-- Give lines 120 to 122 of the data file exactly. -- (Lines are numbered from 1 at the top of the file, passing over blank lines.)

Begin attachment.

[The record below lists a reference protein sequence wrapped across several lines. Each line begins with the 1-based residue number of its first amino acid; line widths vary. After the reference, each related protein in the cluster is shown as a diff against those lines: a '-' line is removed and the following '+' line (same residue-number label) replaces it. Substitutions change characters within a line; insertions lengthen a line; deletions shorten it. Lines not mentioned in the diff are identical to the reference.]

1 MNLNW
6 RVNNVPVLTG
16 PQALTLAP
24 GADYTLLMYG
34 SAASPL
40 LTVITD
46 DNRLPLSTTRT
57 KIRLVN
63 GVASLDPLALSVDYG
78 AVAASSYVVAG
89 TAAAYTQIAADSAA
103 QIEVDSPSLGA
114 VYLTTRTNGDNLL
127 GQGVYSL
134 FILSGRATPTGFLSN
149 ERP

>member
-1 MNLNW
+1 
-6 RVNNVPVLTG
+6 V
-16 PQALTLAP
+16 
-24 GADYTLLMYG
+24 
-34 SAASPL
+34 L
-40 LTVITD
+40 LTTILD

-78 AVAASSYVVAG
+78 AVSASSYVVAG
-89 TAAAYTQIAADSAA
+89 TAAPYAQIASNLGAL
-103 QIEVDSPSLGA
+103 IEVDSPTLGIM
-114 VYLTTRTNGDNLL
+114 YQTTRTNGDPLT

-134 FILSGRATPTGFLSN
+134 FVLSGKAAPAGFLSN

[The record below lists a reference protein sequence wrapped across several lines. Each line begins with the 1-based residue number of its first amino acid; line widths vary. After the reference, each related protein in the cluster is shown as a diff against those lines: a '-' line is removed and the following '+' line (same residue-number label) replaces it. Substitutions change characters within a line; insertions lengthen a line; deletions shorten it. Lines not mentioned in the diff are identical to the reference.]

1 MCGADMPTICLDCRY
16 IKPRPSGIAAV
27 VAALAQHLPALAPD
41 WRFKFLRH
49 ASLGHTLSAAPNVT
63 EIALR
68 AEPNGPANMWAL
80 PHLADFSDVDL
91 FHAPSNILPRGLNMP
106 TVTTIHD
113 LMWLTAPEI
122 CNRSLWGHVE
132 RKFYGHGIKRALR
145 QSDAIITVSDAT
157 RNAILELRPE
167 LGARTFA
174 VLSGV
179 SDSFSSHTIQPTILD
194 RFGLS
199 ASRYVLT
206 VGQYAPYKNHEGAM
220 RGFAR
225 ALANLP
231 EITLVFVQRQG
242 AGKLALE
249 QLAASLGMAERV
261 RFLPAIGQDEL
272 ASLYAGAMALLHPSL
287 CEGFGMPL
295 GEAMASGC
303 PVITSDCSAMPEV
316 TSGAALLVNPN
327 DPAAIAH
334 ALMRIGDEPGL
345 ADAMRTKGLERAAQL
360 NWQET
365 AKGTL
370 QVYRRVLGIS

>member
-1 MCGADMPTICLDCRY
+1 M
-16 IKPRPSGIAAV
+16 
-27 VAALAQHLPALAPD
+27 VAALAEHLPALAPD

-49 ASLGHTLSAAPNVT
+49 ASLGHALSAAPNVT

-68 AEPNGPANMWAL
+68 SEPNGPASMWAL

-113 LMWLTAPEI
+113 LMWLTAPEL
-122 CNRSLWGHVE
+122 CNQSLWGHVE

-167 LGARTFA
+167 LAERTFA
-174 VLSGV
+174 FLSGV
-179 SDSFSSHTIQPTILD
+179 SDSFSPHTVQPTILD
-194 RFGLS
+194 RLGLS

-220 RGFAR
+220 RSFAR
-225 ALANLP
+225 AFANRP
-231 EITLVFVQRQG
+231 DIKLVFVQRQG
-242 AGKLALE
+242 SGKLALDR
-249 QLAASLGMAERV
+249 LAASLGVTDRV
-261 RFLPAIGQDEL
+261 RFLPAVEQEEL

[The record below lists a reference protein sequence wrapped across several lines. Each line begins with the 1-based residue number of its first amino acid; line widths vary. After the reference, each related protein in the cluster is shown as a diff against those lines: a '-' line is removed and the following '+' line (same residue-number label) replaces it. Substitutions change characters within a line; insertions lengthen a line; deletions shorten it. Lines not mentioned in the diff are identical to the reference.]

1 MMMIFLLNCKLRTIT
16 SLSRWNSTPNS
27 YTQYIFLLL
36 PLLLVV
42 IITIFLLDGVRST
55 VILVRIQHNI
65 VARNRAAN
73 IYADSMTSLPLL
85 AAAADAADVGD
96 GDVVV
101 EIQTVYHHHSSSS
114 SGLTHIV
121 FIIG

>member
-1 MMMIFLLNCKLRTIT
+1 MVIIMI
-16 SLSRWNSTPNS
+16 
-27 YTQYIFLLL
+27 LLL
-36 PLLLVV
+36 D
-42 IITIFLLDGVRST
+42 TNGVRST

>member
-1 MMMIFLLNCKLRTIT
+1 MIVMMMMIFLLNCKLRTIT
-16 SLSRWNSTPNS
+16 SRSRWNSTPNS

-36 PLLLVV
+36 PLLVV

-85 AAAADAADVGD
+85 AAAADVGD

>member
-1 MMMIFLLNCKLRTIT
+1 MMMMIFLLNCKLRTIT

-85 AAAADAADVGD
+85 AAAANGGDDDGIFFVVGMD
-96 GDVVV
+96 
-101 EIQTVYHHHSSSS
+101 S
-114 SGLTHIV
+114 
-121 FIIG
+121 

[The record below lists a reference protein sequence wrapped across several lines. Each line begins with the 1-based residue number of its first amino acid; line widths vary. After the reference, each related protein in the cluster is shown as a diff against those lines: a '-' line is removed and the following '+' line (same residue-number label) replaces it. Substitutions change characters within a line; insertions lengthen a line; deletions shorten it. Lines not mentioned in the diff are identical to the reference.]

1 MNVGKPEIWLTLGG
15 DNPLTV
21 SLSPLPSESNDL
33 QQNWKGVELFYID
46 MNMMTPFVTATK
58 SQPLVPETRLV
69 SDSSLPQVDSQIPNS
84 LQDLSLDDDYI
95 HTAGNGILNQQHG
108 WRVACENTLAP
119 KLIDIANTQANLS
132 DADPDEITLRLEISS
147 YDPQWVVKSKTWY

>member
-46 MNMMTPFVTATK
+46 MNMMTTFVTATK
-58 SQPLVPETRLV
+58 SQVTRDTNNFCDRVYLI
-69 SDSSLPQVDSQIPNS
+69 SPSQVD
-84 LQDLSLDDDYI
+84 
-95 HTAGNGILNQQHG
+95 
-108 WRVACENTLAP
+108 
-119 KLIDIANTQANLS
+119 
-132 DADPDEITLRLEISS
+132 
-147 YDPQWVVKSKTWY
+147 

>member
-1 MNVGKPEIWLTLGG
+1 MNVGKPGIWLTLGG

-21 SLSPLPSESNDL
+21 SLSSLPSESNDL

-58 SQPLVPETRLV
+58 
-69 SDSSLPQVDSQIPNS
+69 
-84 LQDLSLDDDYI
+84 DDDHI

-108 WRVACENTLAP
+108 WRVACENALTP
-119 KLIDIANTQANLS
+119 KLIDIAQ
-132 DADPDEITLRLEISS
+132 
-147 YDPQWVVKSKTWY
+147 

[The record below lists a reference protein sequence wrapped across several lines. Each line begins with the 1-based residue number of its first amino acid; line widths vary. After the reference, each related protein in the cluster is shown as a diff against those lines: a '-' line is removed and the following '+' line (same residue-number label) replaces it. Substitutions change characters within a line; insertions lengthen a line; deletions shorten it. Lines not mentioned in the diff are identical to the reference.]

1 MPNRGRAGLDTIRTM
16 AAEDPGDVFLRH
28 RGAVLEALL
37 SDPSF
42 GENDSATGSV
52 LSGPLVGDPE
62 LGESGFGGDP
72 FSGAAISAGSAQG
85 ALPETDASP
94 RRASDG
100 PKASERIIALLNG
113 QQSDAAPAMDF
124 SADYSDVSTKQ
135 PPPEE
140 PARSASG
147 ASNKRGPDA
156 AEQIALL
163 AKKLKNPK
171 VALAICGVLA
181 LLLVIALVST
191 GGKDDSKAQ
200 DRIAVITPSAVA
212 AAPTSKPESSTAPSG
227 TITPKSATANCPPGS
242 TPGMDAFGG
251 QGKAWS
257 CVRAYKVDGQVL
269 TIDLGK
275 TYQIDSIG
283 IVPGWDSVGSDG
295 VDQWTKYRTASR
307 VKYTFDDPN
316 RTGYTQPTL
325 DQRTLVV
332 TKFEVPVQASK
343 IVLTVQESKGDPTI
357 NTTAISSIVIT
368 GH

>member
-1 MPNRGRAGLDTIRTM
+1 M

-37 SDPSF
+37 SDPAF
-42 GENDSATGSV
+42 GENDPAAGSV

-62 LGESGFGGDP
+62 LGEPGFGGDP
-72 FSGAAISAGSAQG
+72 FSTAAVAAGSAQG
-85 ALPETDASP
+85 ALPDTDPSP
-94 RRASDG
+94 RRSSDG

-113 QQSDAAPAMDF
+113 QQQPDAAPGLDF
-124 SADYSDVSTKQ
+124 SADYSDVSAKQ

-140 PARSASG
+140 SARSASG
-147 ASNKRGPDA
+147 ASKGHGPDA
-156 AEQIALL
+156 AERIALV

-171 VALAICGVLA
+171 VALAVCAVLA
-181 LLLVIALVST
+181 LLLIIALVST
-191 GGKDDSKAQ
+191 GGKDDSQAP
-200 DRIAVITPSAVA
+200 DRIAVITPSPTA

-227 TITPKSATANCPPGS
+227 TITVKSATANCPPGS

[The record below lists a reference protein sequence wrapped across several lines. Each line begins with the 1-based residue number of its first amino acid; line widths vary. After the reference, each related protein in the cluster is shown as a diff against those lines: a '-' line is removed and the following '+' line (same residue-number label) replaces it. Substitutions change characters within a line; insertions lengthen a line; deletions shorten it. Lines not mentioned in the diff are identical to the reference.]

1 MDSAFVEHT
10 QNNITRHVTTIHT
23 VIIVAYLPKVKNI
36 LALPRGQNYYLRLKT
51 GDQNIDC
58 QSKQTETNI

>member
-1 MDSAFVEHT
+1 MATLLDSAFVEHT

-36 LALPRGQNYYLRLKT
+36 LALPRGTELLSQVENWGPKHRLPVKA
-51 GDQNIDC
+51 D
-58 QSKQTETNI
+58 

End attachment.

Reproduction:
42 IITIFLLDGVRST
55 VILVRIQHNI
65 VARNRAAN